Bush Tetras Boom in the Night
- Released: July 21, 2003
- Originally Released: 1998
- Label: Roir
- $0.99 on iTunes1.Cowboys in Africa
- $0.99 on iTunes2.Things That Go Boom in the Night
- $0.99 on iTunes3.You Can't Be Funky
- $0.99 on iTunes4.Snakes Crawl
- $0.99 on iTunes5.Rituals
- $0.99 on iTunes6.Moonlite
- $0.99 on iTunes7.You Taste Like the Tropics
- $0.99 on iTunes8.Das Ah Riot
- $0.99 on iTunes9.Too Many Creeps
- $0.99 on iTunes10.Dum Dum
- $0.99 on iTunes11.Stand up and Fight
- $0.99 on iTunes12.Who's Gonna Pay
- $0.99 on iTunes13.It's So Weird
- $0.99 on iTunes14.Funky - (TRUE instrumental)
Song previews provided courtesy of iTunes
Bush Tetras: Cynthia Sley (vocals); Pat Place (guitar); Laura Kennedy, Bob Albertson (bass); Dee Pop, Don Christenson (drums).
Producers: Topper Headon (tracks 1, 3, 5, 14); Bush Tetras, Ken Thomas (tracks 2, 8); Ed Bahlman, Don Christenson (tracks 4, 7, 9); Bush Tetras, Joe Blaney (tracks 6, 10-11); Joe Blaney, Don Christenson (tracks 12-13).
Recorded at Jacobs Farm, Surrey, England; Celebration, Electric Ladyland Studios, Intergalactic Studios and Surf Sound Studio, New York, New York between December 1980 and April 1983. Includes liner notes by Yablonskaya.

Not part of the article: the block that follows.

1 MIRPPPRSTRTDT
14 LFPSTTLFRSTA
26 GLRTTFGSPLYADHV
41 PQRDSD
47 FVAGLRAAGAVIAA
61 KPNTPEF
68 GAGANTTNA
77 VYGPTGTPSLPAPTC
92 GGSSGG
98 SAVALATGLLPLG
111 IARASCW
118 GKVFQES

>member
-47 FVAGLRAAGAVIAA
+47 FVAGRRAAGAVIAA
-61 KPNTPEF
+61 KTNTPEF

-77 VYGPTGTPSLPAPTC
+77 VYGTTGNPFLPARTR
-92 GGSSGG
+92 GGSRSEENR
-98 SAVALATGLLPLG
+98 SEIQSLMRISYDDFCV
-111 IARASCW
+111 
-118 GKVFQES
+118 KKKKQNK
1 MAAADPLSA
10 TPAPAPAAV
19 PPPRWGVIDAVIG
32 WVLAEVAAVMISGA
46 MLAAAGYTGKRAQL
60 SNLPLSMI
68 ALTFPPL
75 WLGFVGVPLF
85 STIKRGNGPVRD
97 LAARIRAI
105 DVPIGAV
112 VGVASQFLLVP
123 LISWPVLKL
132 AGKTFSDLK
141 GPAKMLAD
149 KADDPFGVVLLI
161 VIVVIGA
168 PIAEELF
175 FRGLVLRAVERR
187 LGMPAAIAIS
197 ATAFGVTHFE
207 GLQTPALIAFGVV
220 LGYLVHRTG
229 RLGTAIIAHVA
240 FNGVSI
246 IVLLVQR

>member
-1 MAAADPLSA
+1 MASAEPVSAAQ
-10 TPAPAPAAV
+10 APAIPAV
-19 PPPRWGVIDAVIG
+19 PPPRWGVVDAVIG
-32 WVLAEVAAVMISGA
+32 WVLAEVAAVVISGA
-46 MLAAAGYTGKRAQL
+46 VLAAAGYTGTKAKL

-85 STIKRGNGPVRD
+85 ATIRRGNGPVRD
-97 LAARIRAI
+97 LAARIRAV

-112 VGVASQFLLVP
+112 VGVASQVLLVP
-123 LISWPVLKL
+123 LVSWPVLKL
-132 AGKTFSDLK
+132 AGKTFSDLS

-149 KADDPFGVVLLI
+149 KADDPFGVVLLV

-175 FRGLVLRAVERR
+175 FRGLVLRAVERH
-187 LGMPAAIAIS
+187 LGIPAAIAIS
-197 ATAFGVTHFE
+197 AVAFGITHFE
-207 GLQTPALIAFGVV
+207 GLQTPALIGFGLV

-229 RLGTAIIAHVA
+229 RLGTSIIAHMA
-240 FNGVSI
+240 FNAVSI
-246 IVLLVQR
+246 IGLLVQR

All tracks have been digitally remastered.
BOOM IN THE NIGHT contains virtually all of Bush Tetras' studio output. It collects their three EP releases along with several demo recordings.
Personnel: Cynthia Sley (vocals); Pat Place (guitar); Dee Pop (drums).
Audio Remasterer: Dee Pop.
Recording information: Celebration, New York, NY (12/1980-04/1983); Electric Ladyland Studios, New York, NY (12/1980-04/1983); Intergalactic Studios, New York, NY (12/1980-04/1983); Jacob's Farm, Surrey, England (12/1980-04/1983); Surf Sound Studio, New York, NY (12/1980-04/1983).
Subtitled "Original Studio Recordings 1980-1983," Boom in the Night was a CD reissue of the 1989 cassette compilation Better Late Than Never, though it omitted one track, the demo "Makin' a Mistake," and resequenced the remaining 14 tracks. The Bush Tetras made a couple of independent label EPs and a single in New York in the early '80s, and then disappeared. The music was simple and relentless, as were the chanted messages of songs such as the seminal "Too Many Creeps." This was punk minimalism down to the point of amateurishness, but no less compelling because of it. The album, which contained the same liner notes as the earlier one, apparently was released to herald the April 1995 reformation of the Bush Tetras. ~ William Ruhlmann